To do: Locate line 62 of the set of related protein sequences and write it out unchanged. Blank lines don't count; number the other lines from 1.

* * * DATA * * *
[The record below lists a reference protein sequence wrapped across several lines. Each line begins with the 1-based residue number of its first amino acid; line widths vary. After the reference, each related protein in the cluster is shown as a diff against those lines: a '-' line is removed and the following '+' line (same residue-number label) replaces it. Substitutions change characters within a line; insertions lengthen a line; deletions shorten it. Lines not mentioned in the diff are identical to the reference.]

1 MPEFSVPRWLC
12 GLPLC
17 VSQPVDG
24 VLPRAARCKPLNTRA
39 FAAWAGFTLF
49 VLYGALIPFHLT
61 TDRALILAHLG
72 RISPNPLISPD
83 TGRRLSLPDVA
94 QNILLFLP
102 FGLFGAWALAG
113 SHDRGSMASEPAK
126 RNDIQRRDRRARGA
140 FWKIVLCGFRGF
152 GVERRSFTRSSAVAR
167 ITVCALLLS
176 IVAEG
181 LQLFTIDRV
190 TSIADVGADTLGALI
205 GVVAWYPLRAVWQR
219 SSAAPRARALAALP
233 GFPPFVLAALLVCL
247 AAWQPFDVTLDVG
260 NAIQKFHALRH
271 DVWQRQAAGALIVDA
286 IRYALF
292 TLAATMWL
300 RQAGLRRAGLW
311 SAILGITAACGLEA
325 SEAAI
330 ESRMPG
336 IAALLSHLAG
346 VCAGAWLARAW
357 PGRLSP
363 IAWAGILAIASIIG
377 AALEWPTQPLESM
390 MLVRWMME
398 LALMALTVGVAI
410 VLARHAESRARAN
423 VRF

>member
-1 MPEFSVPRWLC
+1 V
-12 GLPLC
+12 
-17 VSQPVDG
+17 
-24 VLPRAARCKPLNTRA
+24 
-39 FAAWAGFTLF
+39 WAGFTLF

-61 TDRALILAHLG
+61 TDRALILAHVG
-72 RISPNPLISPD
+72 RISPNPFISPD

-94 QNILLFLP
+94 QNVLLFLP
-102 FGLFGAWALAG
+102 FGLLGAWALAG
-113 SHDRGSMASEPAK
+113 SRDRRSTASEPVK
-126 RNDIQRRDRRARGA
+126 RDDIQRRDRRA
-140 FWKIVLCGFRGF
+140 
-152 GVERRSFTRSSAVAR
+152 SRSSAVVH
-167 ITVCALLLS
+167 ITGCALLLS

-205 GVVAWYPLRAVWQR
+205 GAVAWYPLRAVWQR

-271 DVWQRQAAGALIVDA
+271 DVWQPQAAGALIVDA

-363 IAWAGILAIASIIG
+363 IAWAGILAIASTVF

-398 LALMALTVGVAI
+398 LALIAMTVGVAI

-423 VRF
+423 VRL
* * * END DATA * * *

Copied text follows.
+113 SRDRRSTASEPVK